Skip to main content

Kids and Kows!

The last few weeks I feel like I have been here, there and everywhere, but I have enjoyed myself at each stop along the way! Usually after the county fair is over and done with, summer starts to slow down a little, but not in my case. I have the opportunity to be involved with a lot of different things this summer with Cooperative Extension and I am having a blast at each thing!

The Robot Farm Tour that I spent the summer planning took place on July 20th. This was a daytime event open to other dairy producers and businessmen alike. There were two different farms that we toured throughout the day and between the two, there were probably a dozen or so attendees at the event. In the morning, the tour began at a family farm who has been using robots for only about 4 months. We had the farmers on site to talk about their operation, along with their nutritionist and a representative who does a lot of the major work in building and implementing the robots at the farm. The event was greatly publicized too, which was great. A local news station came to check it out, as well as a writer from Lancaster Farming Newspaper. Here is the link from the news station:

Below is the other link, this one is from Lancaster Farming:

After breaking for lunch and traveling to the next site, we had a similar itinerary at the second farm on the tour. After learning and touring the veteran operation, who has been using robots for about seven years, it was time to pack up and call it a day. I think it was really helpful to have a workshop/tour on just exactly how technology is being incorporated in the dairy industry more and more and showing other producers what the future may look like, especially for smaller-scaled farms. Being the first event that I have really ever had to solely coordinate, I would say it was a pretty successful day!

Throughout the summer, there are many local towns who have summer recreation programs for the kids in the neighborhood to attend. Though it can be difficult to schedule, 4H in Cortland County always tries to make a few stops at a couple different ones in the area. A couple of weeks ago, I went to one of the local recreations and did an activity on soil. It was one of the few days where the sun was shining, so the kids were really excited to be outside. I taught them about the different soil particles and layers by having soil for them to put into a plastic bottle and adding water. After time goes by, the particles settle by size and the distinct layers (sand, silt and clay) are apparent. They got to take their experiments home with them, too, so I think they were pretty happy about that, as well.

At the beginning of the week, Betsy, the area dairy specialist, and I put data loggers on at our fourth tiestall for the ongoing study. That leaves just one more. We have ran into a couple of problems throughout our study, but it is our first time with this type of research, so I guess you learn as you go. We seem to lose about one logger per farm that we do for various of reasons. If they fall off when the cows go out to pasture, there is a lot of ground covered, so they are not always retrieved. Also, if they fall into the gutter and then it is emptied into the manure spreader, well we just assume that it probably is not in one piece anymore! We had a couple of extra to start off, so that is a positive! I enjoy going to each of the farms to do this study because you find different things at each farm, even if they are all tiestalls. One of the most interesting findings to me is how the stall measurements differ, not only just from barn to barn, but sometimes even on the same farm! For example, you can tell which barns were built when industry standards were different and where improvements have been made on any given farm. It is almost like using a lens to look back on history. We have one more farm to do and it will be neat to see what the concluding results are at the end.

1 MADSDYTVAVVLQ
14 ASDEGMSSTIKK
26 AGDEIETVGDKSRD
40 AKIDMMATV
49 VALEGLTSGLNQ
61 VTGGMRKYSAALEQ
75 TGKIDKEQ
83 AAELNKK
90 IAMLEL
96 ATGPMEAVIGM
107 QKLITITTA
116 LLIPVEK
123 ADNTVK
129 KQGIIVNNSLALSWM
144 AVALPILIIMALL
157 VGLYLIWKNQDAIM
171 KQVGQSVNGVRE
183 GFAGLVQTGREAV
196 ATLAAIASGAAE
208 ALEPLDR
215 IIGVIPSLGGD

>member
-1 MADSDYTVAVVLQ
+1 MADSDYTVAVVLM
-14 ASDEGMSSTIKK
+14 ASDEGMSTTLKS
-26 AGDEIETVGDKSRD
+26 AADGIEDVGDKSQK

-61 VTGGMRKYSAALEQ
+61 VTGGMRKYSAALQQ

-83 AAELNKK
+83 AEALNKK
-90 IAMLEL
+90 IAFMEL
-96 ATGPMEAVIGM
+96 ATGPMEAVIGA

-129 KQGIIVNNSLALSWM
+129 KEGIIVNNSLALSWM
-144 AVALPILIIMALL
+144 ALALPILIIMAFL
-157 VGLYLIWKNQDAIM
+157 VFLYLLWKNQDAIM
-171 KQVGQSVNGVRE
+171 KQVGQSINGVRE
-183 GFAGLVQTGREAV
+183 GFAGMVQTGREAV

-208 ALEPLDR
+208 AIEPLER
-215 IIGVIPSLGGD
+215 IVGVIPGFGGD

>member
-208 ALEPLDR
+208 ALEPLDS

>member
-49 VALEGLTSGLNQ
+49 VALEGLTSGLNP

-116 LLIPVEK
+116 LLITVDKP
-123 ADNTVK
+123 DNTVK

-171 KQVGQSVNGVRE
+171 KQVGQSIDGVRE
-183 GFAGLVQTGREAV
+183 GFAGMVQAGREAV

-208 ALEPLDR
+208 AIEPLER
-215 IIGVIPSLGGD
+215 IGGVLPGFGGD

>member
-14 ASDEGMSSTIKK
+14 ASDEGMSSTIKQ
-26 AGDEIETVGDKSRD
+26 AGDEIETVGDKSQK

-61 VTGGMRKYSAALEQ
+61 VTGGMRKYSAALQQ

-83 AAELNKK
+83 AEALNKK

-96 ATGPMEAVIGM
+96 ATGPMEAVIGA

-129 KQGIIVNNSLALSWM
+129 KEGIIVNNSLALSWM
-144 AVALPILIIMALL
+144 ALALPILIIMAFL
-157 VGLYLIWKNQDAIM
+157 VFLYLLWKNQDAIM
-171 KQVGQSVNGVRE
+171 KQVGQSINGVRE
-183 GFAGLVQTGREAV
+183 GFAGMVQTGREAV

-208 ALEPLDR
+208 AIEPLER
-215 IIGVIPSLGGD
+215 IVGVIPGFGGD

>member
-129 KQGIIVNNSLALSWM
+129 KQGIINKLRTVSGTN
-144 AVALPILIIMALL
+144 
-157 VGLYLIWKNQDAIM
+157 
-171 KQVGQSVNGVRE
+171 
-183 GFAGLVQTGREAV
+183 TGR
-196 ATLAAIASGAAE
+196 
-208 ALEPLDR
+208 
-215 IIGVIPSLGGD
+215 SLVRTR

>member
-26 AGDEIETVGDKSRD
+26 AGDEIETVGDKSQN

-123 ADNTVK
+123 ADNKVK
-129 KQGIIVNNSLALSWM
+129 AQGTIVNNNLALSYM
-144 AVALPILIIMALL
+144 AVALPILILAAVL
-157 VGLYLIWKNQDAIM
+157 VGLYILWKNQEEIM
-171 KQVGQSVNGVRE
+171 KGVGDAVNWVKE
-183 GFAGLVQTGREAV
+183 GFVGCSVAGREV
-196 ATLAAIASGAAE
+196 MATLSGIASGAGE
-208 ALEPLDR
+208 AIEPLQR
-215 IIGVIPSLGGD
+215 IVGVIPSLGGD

Yesterday, I had another opportunity to do a youth program. This program was with migrant youth from the area, whose parents are involved with the agriculture industry one way or another. This particular part of the program is a three-day event for the youth to get out and about and exposed to different things that they may not get the opportunity to otherwise. We were at a site that had a pond and trees and such. I taught them a similar program as before about soil, but incorporated the water and aqua life into the lesson. We also learned about the different plants and insects. The youth really did learn a lot about their surroundings and I would definitely say it was a productive day.

Whether I was working with kids or cows, the last couple of weeks have been fun and productive all at the same time. I cannot believe that the semester starts in just over two weeks and how fast this summer has flown by!

Skip to toolbar